The Virgin Suicides

Sofia Coppola's lyrical fusion of memory and chastity.

BEAUTIFUL FILMS are no-brainers. Point the camera at a lush landscape, and voilଠyou've got beauty. Sofia Coppola's The Virgin Suicides is remarkable in that it transforms the most mundane environment—suburbia—into something interesting and, yes, beautiful, without the slightest hint of irony. In this way, her debut feature is like Eric Mendelsohn's underappreciated Judy Berlin (1999), a scrappy little indie film that makes today's Long Island seem like Walt Whitman's stomping grounds, the air thick with mist and train whistles. Yet Virgin, set in 1975 Michigan, is far more sumptuous and painterly, as if Coppola were trying to create a friggin' Renoir set in middle America. Of course it helps that she has a big budget and her famous father as the picture's coproducer. Still, Virgin signals a turning point in the 28-year-old Coppola's career.


directed by Sofia Coppola

with Kirsten Dunst, Kathleen Turner, and James Woods

opens May 5 at Broadway Market

Until now, the daughter of Francis Ford Coppola and wife of Spike Jonze (Being John Malkovich) didn't seem to have much of a future in film. Her previous acting efforts—most infamously The Godfather: Part III—were scathingly panned by critics as a rich girl's dabbling. Visiting Seattle recently to promote Virgin, Coppola said that while she felt fortunate to learn about filmmaking from her father, she hoped that "people will see the movie on its own terms and not because of the men in my life."

In Virgin, Coppola envisions suburbia as a sensual experience, with cicadas buzzing, sprinklers clicking, and sunlight streaming through leafy trees. The five Lisbon sisters, aged 13 to 17, live in a pastel world of quilted bedspreads, unicorn cologne bottles, and journals filled with bubblelike handwriting. Adapted from Jeffrey Eugenides' 1993 novel, the film amplifies the girls' budding sexuality: See the 13-year-old Cecilia (Hanna Hall) in a gauzy white dress, snaked around a tree branch. Or the sirenlike Lux (Kirsten Dunst), with bared shoulders and eyes peering beneath long blonde hair. As the most seductive of the bunch, Dunst is wonderful, bringing to her character the maturity of a veteran actress.

THEIR REPRESSED parents contrast the girls' beauty. Mr. Lisbon (James Woods) is a math teacher at the girls' parochial school, dorky as a pair of argyle socks. As the dowdy Mrs. Lisbon, Kathleen Turner—wearing matronly padding—looks like she never stays up past nine o'clock. Yet while the parents impose increasingly protective rules against dating, we don't get a sense that their daughters are suffocating beneath their control. Curfews are no match for teenage sexuality, and the girls will get out sooner or later. Lux in particular has a lust for life that makes her kiss a boy violently and fight against her mom to keep her Aerosmith records.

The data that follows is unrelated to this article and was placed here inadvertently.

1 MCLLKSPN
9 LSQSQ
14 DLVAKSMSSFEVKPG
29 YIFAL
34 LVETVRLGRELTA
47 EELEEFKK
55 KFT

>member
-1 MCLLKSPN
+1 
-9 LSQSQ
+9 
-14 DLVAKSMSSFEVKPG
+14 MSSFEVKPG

That's why the suicides are such an odd, passive choice, even as metaphor for self-denial. You could argue that chastity is like death, but the girls' vibrancy renders their final decision puzzling.

For all its visual potency, the film doesn't get over the narrative hurdles posed by the book. On the surface, Virgin seems like a girls' coming-of-age story, but because it's narrated by the neighborhood boys who watch them from afar, the Lisbon girls end up as mythical figures, their personalities unknowable. The story is handsomely photographed but remains muddled.

Even in their conclusion, the boys' speculation about the girls' suicides seems less like revelation than nostalgic prattle: "We felt the imprisonment of being a girl, that they were really women in disguise. We knew that they knew everything about us and that we couldn't fathom them at all."

Despite its shortcomings, however, Virgin Suicides offers rich satisfactions; Coppola knows how to use the camera and understands how to direct actors. The result is a beautifully nuanced yet ultimately opaque film that—like the girls themselves—lingers long in memory.

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